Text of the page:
Should I opt for another major because it is cheaper? Many people say taking a degree in engineering or business will provide a high and stable income in the near future. The college-bound and college students all over the world will struggle with this question. In making crucial decisions such as choosing a major, students should be wary.

Differential tuition — the concept of raising tuition rates for select majors such as engineering and nursing — has recently entered the popular pubic education discourse with a new study released this summer showing the consequences of higher tuition rates in select competitive majors.

The already difficult decision of choosing a major is compounded by other struggles students must deal with. The beginning of this year, I was approached by a student while I was in the University of Washington (UW) hub area reading. She asked me if I would like to sign a petition for the UW United Students Against Sweatshop (USAS) to support worker’s and student’s rights. First of all, it never occurred to me that tuition is a student’s right. Being from Singapore, my education was publicly funded, and not something I had to fight for. That same day, I stepped into a meeting room with a group of students who were taking jobs while studying at the same time and were worried whether they should drop out a quarter or two to earn enough income before heading back to school.

It dawned on me that any increase to their tuition could result in them dropping out of school altogether, and that if differential tuition were implemented, I am not sure if they would still be sitting in the same room as me.

Whether to drop out or not based on the affordability of a major is one difficult choice students should not have to make.

The essence of differential tuition is to offset the higher cost off student tuition that is funded with financial aid. This also has the consequence of preventing them from choosing a course they want to pursue. According to the new National Bureau of Economic Research (NBER) released last month, the enrollment decisions of female and minority students are more likely to be influenced negatively by higher tuition rates for programs. Also, the study found no evidence that additional financial aid negates the impact of higher rates for select programs. Kevin M. Stange, the NBER researcher who led the study, says his findings for engineering degrees suggest that colleges may not gain much additional money from raising rates in expensive fields, since the institutions could end up with smaller numbers of students.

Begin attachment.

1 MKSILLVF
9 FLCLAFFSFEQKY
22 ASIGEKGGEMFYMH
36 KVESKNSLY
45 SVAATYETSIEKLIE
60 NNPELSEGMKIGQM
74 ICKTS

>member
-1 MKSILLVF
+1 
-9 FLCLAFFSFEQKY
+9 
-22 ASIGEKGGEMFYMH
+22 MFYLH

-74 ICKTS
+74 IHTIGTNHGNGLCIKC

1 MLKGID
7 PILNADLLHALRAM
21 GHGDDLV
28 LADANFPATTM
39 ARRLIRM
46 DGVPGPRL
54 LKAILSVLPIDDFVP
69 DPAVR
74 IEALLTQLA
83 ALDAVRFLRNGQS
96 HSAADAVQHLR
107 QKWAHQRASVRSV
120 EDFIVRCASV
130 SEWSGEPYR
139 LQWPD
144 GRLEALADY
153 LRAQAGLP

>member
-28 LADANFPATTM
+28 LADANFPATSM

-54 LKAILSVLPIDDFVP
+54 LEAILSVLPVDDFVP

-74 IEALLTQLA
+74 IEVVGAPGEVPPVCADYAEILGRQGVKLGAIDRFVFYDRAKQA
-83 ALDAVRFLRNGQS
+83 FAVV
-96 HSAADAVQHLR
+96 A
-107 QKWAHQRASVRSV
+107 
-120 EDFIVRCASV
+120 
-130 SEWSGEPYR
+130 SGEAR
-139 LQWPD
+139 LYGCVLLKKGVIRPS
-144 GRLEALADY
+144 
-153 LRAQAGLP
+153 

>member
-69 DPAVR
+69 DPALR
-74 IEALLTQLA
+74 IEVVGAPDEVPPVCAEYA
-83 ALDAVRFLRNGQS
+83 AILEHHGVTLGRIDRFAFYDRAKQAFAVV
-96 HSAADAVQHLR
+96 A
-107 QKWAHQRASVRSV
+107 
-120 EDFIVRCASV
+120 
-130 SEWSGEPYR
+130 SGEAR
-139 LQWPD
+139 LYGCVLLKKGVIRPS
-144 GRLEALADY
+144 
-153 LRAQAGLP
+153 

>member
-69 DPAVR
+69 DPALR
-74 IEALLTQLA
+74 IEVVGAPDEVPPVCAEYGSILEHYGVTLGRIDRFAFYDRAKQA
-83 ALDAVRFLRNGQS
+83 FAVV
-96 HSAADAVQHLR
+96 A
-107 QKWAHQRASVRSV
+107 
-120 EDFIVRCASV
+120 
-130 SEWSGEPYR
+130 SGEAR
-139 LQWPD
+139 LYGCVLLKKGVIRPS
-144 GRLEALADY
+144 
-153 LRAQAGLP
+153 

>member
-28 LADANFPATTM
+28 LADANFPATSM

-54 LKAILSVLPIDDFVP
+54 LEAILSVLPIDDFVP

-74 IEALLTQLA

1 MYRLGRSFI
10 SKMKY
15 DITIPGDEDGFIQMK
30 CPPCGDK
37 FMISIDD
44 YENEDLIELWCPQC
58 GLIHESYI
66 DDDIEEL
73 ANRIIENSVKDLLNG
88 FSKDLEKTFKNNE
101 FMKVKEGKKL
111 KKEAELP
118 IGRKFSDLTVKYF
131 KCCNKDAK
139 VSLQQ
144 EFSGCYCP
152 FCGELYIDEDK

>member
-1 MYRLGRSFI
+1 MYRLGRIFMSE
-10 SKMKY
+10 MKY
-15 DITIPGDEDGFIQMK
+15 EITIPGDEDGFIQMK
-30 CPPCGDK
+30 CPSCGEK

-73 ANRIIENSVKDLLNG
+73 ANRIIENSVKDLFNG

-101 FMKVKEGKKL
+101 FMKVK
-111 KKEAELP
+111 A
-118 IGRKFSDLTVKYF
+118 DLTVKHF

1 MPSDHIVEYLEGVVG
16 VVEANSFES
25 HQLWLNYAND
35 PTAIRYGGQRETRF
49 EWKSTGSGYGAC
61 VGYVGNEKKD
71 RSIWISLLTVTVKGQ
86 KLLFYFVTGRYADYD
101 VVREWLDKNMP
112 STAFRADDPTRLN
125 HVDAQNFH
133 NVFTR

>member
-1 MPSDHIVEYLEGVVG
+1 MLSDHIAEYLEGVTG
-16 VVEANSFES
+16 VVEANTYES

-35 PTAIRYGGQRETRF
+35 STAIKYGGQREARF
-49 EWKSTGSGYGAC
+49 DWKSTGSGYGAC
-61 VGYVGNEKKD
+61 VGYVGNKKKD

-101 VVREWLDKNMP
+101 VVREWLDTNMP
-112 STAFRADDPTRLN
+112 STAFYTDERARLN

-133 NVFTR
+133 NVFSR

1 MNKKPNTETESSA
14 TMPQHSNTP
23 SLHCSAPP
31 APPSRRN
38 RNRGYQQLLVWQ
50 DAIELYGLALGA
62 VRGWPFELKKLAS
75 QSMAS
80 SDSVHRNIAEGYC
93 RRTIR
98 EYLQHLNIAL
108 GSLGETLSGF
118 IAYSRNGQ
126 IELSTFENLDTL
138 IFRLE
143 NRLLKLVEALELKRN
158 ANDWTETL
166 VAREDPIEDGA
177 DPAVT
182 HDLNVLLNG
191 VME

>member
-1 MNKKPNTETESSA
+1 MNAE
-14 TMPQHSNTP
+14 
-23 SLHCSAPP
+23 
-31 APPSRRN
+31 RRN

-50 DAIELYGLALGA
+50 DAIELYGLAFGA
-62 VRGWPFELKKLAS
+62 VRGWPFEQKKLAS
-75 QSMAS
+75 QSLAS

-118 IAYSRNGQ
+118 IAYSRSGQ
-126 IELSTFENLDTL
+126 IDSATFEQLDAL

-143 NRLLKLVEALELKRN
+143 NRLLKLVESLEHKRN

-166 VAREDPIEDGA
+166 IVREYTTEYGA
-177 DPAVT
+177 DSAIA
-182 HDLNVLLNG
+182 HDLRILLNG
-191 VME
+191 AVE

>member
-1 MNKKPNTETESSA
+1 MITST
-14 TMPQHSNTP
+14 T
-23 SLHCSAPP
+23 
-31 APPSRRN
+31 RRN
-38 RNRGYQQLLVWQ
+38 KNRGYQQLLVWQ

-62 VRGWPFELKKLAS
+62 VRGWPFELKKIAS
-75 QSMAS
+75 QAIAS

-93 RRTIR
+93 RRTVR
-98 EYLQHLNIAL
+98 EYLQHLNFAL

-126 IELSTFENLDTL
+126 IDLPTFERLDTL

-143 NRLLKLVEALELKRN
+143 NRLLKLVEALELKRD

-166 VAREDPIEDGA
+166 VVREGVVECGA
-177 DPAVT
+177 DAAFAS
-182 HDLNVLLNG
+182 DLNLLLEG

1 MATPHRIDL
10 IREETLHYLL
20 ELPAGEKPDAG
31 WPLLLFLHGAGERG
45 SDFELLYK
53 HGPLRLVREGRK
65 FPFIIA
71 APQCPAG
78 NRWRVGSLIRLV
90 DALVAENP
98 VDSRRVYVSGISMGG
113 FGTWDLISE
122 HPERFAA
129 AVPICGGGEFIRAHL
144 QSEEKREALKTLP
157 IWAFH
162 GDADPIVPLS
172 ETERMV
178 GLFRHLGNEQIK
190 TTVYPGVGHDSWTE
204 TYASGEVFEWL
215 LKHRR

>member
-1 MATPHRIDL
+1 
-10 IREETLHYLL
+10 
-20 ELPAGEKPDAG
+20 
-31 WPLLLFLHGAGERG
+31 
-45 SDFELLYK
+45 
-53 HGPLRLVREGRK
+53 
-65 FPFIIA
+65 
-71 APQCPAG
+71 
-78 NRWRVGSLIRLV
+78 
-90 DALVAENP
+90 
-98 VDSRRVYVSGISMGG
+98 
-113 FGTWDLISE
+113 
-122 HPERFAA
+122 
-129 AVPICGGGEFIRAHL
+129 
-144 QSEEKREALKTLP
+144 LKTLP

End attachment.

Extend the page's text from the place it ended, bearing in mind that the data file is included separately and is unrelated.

The logic that certain majors would ultimately earn more than other majors is subjective at best.

Some majors do have additional costs such as utilizing labs and other materials. This is understandable, but beyond the additional lab fee, students should not have to pay extra just because they decided to major in a more popular course. There are some students who reach their fourth year to realize that they want to pursue something else – is that their fault then for not being decisive at an age where many are still exploring their options?

Overall, I think that differential tuition on many different levels is unfair to many students. From my interactions, many American students are already taking on loads of responsibilities as they step into the university setting. With the rise of student loans and debts, any additional burden on them might deter them from making the right choice for themselves, which will be costlier in the long run.

Previous articleThe IE’s Annual Pacific Reader: A Literary Supplement of APIA Book Reviews Going on 30 Years Strong
Next articleWhy Are So Few Chinese Youth Applying for DACA?